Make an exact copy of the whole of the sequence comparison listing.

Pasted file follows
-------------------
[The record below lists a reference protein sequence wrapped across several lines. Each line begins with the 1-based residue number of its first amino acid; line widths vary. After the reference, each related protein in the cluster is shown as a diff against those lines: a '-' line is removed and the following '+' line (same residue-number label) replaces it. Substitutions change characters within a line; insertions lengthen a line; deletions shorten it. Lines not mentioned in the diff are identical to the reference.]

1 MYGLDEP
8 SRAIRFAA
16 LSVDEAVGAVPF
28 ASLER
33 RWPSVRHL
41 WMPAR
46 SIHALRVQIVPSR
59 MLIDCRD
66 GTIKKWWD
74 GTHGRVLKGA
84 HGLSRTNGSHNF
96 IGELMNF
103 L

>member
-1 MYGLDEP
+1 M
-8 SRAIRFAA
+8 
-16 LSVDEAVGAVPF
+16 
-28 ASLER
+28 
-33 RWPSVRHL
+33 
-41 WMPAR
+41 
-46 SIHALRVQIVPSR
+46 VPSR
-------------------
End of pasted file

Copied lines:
[The record below lists a reference protein sequence wrapped across several lines. Each line begins with the 1-based residue number of its first amino acid; line widths vary. After the reference, each related protein in the cluster is shown as a diff against those lines: a '-' line is removed and the following '+' line (same residue-number label) replaces it. Substitutions change characters within a line; insertions lengthen a line; deletions shorten it. Lines not mentioned in the diff are identical to the reference.]

1 MYGLDEP
8 SRAIRFAA
16 LSVDEAVGAVPF
28 ASLER
33 RWPSVRHL
41 WMPAR
46 SIHALRVQIVPSR
59 MLIDCRD
66 GTIKKWWD
74 GTHGRVLKGA
84 HGLSRTNGSHNF
96 IGELMNF
103 L

>member
-1 MYGLDEP
+1 M
-8 SRAIRFAA
+8 
-16 LSVDEAVGAVPF
+16 
-28 ASLER
+28 
-33 RWPSVRHL
+33 
-41 WMPAR
+41 
-46 SIHALRVQIVPSR
+46 VPSR